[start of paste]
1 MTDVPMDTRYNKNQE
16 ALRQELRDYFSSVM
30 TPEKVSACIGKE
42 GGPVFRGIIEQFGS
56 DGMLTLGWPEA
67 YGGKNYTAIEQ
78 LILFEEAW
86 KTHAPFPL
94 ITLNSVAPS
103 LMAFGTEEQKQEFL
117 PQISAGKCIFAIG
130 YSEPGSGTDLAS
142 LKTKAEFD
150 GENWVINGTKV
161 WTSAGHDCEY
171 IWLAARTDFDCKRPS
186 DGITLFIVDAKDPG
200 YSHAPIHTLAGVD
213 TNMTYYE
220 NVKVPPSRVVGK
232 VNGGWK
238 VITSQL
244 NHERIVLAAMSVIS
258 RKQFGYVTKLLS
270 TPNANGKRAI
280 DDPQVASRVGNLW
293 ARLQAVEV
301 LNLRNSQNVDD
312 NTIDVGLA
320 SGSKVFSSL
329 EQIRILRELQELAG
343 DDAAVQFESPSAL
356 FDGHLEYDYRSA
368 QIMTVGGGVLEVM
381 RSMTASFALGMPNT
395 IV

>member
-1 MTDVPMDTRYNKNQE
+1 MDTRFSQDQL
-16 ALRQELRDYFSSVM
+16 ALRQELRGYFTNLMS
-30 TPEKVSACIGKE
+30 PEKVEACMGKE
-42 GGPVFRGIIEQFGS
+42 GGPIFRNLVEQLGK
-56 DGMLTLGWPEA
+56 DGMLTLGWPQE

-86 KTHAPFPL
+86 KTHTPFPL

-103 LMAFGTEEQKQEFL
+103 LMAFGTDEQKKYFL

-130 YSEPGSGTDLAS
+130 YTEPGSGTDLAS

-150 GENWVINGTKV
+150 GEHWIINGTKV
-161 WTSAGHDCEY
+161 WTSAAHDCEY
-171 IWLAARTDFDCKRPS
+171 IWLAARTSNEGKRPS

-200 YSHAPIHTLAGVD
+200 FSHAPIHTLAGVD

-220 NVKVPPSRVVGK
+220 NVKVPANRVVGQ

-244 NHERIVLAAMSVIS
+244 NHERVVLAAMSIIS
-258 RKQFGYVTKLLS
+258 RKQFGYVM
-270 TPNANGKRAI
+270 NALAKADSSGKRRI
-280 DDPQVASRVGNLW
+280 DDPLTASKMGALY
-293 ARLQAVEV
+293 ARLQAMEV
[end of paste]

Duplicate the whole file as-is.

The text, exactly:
1 MTDVPMDTRYNKNQE
16 ALRQELRDYFSSVM
30 TPEKVSACIGKE
42 GGPVFRGIIEQFGS
56 DGMLTLGWPEA
67 YGGKNYTAIEQ
78 LILFEEAW
86 KTHAPFPL
94 ITLNSVAPS
103 LMAFGTEEQKQEFL
117 PQISAGKCIFAIG
130 YSEPGSGTDLAS
142 LKTKAEFD
150 GENWVINGTKV
161 WTSAGHDCEY
171 IWLAARTDFDCKRPS
186 DGITLFIVDAKDPG
200 YSHAPIHTLAGVD
213 TNMTYYE
220 NVKVPPSRVVGK
232 VNGGWK
238 VITSQL
244 NHERIVLAAMSVIS
258 RKQFGYVTKLLS
270 TPNANGKRAI
280 DDPQVASRVGNLW
293 ARLQAVEV
301 LNLRNSQNVDD
312 NTIDVGLA
320 SGSKVFSSL
329 EQIRILRELQELAG
343 DDAAVQFESPSAL
356 FDGHLEYDYRSA
368 QIMTVGGGVLEVM
381 RSMTASFALGMPNT
395 IV

>member
-1 MTDVPMDTRYNKNQE
+1 MDTRFSQDQL
-16 ALRQELRDYFSSVM
+16 ALRQELRGYFTNLMS
-30 TPEKVSACIGKE
+30 PEKVEACMGKE
-42 GGPVFRGIIEQFGS
+42 GGPIFRNLVEQLGK
-56 DGMLTLGWPEA
+56 DGMLTLGWPQE

-86 KTHAPFPL
+86 KTHTPFPL

-103 LMAFGTEEQKQEFL
+103 LMAFGTDEQKKYFL

-130 YSEPGSGTDLAS
+130 YTEPGSGTDLAS

-150 GENWVINGTKV
+150 GEHWIINGTKV
-161 WTSAGHDCEY
+161 WTSAAHDCEY
-171 IWLAARTDFDCKRPS
+171 IWLAARTSNEGKRPS

-200 YSHAPIHTLAGVD
+200 FSHAPIHTLAGVD

-220 NVKVPPSRVVGK
+220 NVKVPANRVVGQ

-244 NHERIVLAAMSVIS
+244 NHERVVLAAMSIIS
-258 RKQFGYVTKLLS
+258 RKQFGYVM
-270 TPNANGKRAI
+270 NALAKADSSGKRRI
-280 DDPQVASRVGNLW
+280 DDPLTASKMGALY
-293 ARLQAVEV
+293 ARLQAMEV